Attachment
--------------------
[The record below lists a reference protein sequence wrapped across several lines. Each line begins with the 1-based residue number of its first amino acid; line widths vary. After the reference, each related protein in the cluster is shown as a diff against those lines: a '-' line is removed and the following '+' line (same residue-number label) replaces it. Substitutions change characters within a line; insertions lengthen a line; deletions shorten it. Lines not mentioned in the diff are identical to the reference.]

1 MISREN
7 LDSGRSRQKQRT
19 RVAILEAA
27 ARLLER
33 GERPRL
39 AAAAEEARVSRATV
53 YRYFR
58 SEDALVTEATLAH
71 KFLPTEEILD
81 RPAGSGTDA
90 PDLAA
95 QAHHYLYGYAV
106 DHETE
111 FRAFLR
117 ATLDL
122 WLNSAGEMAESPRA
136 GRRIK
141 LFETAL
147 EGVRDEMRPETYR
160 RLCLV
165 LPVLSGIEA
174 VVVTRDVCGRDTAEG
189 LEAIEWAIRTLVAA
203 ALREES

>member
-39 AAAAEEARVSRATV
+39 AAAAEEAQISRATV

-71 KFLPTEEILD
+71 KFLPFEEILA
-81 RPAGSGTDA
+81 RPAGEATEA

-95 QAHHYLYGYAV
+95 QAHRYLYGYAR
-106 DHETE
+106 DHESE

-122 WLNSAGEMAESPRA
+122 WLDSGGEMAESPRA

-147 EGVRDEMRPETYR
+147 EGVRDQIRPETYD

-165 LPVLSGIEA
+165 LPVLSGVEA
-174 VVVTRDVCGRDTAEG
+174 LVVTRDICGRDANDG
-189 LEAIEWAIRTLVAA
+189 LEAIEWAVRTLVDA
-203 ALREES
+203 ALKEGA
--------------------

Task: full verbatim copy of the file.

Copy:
[The record below lists a reference protein sequence wrapped across several lines. Each line begins with the 1-based residue number of its first amino acid; line widths vary. After the reference, each related protein in the cluster is shown as a diff against those lines: a '-' line is removed and the following '+' line (same residue-number label) replaces it. Substitutions change characters within a line; insertions lengthen a line; deletions shorten it. Lines not mentioned in the diff are identical to the reference.]

1 MISREN
7 LDSGRSRQKQRT
19 RVAILEAA
27 ARLLER
33 GERPRL
39 AAAAEEARVSRATV
53 YRYFR
58 SEDALVTEATLAH
71 KFLPTEEILD
81 RPAGSGTDA
90 PDLAA
95 QAHHYLYGYAV
106 DHETE
111 FRAFLR
117 ATLDL
122 WLNSAGEMAESPRA
136 GRRIK
141 LFETAL
147 EGVRDEMRPETYR
160 RLCLV
165 LPVLSGIEA
174 VVVTRDVCGRDTAEG
189 LEAIEWAIRTLVAA
203 ALREES

>member
-39 AAAAEEARVSRATV
+39 AAAAEEAQISRATV

-71 KFLPTEEILD
+71 KFLPFEEILA
-81 RPAGSGTDA
+81 RPAGEATEA

-95 QAHHYLYGYAV
+95 QAHRYLYGYAR
-106 DHETE
+106 DHESE

-122 WLNSAGEMAESPRA
+122 WLDSGGEMAESPRA

-147 EGVRDEMRPETYR
+147 EGVRDQIRPETYD

-165 LPVLSGIEA
+165 LPVLSGVEA
-174 VVVTRDVCGRDTAEG
+174 LVVTRDICGRDANDG
-189 LEAIEWAIRTLVAA
+189 LEAIEWAVRTLVDA
-203 ALREES
+203 ALKEGA